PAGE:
Notes from #Listen10

On March 25, 2010, in public relations, by Barbara Nixon

As a past president and  life member for the International Listening Association, I would like to share my notes with you from this year’s convention, held in Albuquerque. The sessions are typically small, intimate and interactive . . . and I am the ONLY one I know of who is using Twitter to provide notes and commentary. As such, it’s really awkward (and potentially rude looking) for me to be typing & tweeting while sessions are going on. So, I decided to use a running Cover It Live session to capture my thoughts AFTER each session is complete. If I see others also using Twitter, I’ll invite them to join me.

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Tweetin’ in the Classroom

On March 22, 2010, in public relations, social networking, by Barbara Nixon

At the annual convention of the International Listening Association, Chris Bond and I will be presenting a session titled “Twitter as a Tool to Transform Listening and Speaking within the Classroom and Conference Contexts.” Chris’ focus will be on conferences, and as I have used Twitter in my public relations (and first-year experience) classes for nearly two years, I will focus on the classroom.

Here’s a sneak peek at my presentation, where I share how using Twitter in the classroom can be both an advantage (w00t) and a disadvantage (meh). If technology is working as it should, I will create an audio recording of my part of our session on Friday morning and sync it to the Prezi below.

What additional tips would YOU recommend?

(PS — When I attended the National Communication Association convention last fall, there was a bit of a kerfuffle about Twitter usage during conference sessions.)

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How can a nonprofit organization survive without its volunteers? They can’t. It’s critical that we listen to our volunteers.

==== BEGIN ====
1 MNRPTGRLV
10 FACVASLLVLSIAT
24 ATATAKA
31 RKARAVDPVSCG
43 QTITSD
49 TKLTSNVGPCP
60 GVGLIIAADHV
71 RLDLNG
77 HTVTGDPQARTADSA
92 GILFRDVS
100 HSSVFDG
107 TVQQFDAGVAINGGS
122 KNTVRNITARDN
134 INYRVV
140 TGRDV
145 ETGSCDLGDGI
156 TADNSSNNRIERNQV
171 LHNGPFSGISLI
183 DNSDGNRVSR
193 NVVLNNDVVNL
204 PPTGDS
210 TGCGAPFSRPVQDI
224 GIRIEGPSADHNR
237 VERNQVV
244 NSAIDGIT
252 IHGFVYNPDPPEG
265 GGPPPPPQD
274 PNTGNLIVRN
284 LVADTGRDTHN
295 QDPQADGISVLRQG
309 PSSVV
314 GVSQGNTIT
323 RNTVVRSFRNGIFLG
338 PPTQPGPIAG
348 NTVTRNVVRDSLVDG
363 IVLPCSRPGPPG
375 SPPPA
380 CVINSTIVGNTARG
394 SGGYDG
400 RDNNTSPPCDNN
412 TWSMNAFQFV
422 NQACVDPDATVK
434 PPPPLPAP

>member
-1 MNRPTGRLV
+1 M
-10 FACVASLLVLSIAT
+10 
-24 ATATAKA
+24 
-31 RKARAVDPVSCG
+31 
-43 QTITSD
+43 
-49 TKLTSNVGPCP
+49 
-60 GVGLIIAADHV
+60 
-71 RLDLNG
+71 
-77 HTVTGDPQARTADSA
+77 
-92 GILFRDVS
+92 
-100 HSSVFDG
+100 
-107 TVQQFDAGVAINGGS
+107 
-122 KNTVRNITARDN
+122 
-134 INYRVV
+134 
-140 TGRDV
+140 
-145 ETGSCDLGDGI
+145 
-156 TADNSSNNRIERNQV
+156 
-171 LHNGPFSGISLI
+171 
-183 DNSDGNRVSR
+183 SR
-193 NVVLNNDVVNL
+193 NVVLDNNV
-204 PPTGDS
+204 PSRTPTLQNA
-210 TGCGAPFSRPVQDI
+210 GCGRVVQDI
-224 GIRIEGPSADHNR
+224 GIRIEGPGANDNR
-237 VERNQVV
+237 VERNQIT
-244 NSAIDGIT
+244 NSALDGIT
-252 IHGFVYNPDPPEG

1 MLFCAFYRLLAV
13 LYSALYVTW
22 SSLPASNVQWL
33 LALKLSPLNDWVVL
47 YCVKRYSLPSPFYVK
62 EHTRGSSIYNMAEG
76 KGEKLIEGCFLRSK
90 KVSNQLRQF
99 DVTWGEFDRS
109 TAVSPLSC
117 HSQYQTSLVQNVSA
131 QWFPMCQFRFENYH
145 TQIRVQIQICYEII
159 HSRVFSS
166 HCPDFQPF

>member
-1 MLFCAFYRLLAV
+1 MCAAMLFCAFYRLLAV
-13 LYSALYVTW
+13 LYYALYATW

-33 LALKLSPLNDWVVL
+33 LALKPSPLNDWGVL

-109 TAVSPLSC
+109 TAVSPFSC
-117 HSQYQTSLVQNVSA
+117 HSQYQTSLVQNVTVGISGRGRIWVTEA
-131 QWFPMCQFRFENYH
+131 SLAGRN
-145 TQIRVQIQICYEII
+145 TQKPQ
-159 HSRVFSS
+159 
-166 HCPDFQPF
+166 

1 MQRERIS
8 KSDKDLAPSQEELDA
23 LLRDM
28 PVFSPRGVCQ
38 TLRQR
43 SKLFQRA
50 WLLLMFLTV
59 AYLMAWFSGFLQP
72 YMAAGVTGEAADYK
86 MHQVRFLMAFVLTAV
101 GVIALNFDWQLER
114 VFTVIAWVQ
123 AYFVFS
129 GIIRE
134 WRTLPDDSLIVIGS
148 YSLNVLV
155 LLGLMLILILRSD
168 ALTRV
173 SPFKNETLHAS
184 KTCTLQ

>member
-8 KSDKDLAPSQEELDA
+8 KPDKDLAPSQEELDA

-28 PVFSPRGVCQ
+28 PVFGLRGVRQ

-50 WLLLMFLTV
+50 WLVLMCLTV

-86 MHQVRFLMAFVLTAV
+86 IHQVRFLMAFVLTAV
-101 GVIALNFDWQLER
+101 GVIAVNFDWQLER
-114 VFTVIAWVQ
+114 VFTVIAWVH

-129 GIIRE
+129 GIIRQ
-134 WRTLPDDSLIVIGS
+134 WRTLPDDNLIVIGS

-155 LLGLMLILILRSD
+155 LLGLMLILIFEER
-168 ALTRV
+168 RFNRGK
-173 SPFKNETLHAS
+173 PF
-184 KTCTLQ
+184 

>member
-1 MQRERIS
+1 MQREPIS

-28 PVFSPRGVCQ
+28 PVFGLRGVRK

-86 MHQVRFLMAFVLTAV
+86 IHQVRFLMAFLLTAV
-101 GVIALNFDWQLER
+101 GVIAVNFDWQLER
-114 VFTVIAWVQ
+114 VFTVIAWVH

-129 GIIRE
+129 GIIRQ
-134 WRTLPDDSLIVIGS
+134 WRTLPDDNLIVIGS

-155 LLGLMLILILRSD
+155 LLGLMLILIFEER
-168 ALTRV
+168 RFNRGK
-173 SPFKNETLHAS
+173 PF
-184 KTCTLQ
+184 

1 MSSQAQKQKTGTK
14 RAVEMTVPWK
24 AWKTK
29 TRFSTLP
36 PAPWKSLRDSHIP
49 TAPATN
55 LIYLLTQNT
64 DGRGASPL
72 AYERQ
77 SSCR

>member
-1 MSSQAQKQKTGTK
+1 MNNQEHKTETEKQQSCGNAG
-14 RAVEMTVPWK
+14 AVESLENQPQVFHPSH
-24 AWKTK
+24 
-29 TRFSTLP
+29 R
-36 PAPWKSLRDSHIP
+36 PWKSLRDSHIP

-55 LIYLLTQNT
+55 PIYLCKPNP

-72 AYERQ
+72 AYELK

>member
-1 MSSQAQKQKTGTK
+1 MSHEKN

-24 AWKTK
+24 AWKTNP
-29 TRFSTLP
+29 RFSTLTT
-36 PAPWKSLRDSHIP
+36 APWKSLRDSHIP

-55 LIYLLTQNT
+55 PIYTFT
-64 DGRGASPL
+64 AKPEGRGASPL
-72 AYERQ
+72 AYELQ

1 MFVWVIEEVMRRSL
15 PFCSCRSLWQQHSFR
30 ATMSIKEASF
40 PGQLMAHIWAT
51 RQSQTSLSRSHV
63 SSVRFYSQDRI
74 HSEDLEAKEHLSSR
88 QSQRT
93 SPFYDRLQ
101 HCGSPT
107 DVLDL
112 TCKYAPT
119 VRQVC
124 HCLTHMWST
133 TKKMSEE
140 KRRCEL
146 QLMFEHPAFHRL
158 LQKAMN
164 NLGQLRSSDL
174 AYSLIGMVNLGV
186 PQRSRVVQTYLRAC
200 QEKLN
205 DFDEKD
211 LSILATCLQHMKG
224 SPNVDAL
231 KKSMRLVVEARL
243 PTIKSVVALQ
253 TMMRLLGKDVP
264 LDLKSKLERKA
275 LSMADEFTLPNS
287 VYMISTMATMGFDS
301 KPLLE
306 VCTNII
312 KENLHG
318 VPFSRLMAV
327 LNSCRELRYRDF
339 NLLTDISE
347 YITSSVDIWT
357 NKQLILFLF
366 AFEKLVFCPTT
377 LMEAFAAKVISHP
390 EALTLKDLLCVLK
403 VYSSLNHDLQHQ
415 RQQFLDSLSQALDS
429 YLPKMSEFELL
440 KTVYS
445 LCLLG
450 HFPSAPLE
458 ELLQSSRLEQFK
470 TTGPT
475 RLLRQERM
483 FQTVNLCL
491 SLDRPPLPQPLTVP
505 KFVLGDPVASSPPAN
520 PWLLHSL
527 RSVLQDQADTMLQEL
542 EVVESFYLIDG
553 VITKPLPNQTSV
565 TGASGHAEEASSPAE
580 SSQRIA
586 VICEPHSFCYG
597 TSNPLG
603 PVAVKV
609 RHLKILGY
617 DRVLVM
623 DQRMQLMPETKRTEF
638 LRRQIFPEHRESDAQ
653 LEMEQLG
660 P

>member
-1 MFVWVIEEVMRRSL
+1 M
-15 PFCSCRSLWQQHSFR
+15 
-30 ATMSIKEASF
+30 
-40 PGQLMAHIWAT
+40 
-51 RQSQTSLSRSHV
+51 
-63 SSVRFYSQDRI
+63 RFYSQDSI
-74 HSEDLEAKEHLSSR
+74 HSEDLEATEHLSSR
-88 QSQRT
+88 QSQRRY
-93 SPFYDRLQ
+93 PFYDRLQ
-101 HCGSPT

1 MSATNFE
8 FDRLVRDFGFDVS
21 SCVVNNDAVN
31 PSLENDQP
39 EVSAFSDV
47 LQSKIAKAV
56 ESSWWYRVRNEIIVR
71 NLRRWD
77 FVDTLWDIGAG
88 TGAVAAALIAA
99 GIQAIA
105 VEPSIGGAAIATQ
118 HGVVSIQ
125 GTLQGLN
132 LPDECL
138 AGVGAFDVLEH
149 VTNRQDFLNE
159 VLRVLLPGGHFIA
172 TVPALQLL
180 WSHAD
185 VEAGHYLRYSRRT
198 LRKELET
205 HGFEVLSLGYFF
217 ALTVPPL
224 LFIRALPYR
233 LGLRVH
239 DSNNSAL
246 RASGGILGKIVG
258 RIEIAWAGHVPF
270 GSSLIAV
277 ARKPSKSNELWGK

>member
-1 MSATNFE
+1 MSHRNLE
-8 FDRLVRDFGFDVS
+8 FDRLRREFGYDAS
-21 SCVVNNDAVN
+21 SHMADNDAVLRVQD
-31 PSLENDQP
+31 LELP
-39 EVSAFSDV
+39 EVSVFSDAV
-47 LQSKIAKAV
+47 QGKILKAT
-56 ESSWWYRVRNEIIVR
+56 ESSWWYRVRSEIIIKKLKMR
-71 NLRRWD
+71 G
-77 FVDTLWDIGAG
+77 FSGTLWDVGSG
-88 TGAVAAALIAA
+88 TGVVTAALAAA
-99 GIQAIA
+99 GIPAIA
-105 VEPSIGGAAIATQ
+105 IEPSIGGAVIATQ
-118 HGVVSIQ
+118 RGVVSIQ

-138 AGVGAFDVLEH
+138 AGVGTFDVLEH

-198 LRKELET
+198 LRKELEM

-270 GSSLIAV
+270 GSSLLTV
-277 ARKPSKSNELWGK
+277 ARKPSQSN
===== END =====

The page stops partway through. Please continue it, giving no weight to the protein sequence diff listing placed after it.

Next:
At both the International Listening Association and the Southern States Communication Association, I shared several best practices on listening to volunteers. The ILA session was recorded live; the audio from that session accompanies the slides in this slidedeck:

Listening To Volunteers: Best Practices for Leaders 

What additional examples would you add?

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Listen Through a Window, Not a Mirror

On June 18, 2008, in public relations, by Barbara Nixon
[Cross-posted from my blog Listening Matters.]
What’s a great way to listen to another person? As Michael Wade notes in his article from a recent US News & World Report:

Look through a window, not a mirror. Don’t assume that the person means what you would have meant under similar circumstances.

Interesting approach, isn’t it? Let’s think about how “listening through a window” might work in practice.

As an educator of students in the Millennial Generation, it’s critical that I listen to my students through a window. For years, if I was planning on meeting someone somewhere, I might say, “We’re going to hook up later.” Now if I was to use the same expression in one of my classes at Georgia Southern University, I’d probably be met with snickers (and not the candy bar) from my students. Why? The term “hook up” has changed over the years. This doesn’t mean that I need to use their language, but I do need to be aware how my choice of words may be interpreted.

Wade contends that there are six ways to be a great listener. Rounding out his list are:

  1. Listen for a theme.
  2. Recognize that the speaker might not know the real message.
  3. Subdue your ego.
  4. Act as if you are listening.
  5. Use an old investigator’s trick.

In future postings to Listening Matters, I’ll apply many of Wade’s other tips.

So, how can your life change if you listen through a window instead of a mirror? Please share your thoughts by commenting here at Listening Matters.

Photo Credit: Thanks go to asmundur, who posted this gorgeous photo titled “In the Foyer” to Flickr.

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